And finally, when choosing an oil, look for one with the American Petroleum Institute “donut” seal on the bottle. It indicates that the oil meets API performance standards.

How a car engine works – an animated tale

Check out this amazing infographic on car engines by artist and car enthusiast Jacob O’Neal.

car-engine

When asked about his inspiration, Jacob gave us the following background info:

“I believe car engines are works of art, and thus, [make] the perfect subject matter. I designed this graphic to satisfy a deep need to produce something amazing and totally different from what’s currently out there in image-based infographics.”

We appreciate Jacob’s sense of creativity and keen knowledge on how car engines work. Feel free to share this page with friends!

 

 

Fluids, hoses and a little more peace of mind

hood up fixing carHey friends, this time out, we’re gonna delve into the so-called brains of the operation—the car engine. Well, not the engine itself per se, but some of the things that will contribute to its sustained health.

But don’t worry and crinkle your face like my wife does when I try to smoke a cigar inside. What I’m gonna suggest today is just common-sense maintenance, and it’s mostly based around checking your fluids and hoses.

Fluids and Hoses

As you know, your car has a lot of fluids running through it. As your body needs water, your car needs engine oil and coolant, among other things, to keep its engine running smoothly and not too hot. So it’s always a good idea to make sure those fluids are not only at the right levels—and not leaking.

High operating temperatures for your car, particularly during seasonal travel, means more use of your air conditioner and an even stronger need to keep your engine well lubricated.

And as with tire pressure, all checks should be done while your car is cold. This is VERY important because hot fluids can burn you.

First of all, make sure they’re topped off. With coolant it, just means unscrewing the top and making sure the level is where it should be according to a line on the tank, and with oil it means pulling out the dipstick, wiping it down with a rag and sticking it back in. When you pull it out, it should be at or above the line marked on the stick. If it’s too low, add a quart. Your owner’s manual will tell you what kind you need. This is a very simple bit of basic car maintenance and it’s a good idea to check every time you fill your tank.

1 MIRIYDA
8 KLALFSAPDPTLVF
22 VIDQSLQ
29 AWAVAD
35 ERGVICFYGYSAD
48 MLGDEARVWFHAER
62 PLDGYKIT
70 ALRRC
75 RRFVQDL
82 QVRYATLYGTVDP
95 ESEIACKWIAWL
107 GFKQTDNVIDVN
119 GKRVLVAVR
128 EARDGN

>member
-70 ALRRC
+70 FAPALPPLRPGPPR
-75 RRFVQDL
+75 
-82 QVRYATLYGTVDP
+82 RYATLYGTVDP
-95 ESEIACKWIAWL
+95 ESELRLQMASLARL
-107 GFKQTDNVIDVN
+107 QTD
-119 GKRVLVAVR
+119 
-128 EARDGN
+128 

Also look under your hood and check for leaks. Squeeze the rubber radiator hoses and make sure they’ve got some give to them. If they’re hard and brittle, or worse yet, cracked, they should be replaced. It’s an easy job and it’s far preferable to breaking down on the side of the road when you’re headed out to the lake with the family.

What Do You Carry?

Make sure you have plenty of windshield wiper fluid. Even if it’s not raining, you need to be able to see clearly. Plus, when bugs get stuck to your windshield, your spouse may get antsy…my wife does.

Also make sure that you have a spare tire in your car that’s properly inflated, and you’ve got all the equipment needed should you need to change a tire by the side of the road. Read through the section of your owner’s manual to make sure you have all the necessary equipment and get a feel for what it takes to do it. It’s also a good idea to keep some basics in your car for emergencies: a blanket, a bottle of water, an extra bottle of radiator fluid and windshield wiper fluid.

As I like to tell my friends, get to know your car a little. Become a little familiar with the engine bay and check things out and it will not only save you money and hassle, but will give you something you just can’t put a price on: peace of mind.

Editor’s note: Advance Auto Parts carries a wide selection of hoses, fluids and other quality auto parts. Get back to the garage fast—buy online, pick up in-store…in 30 minutes.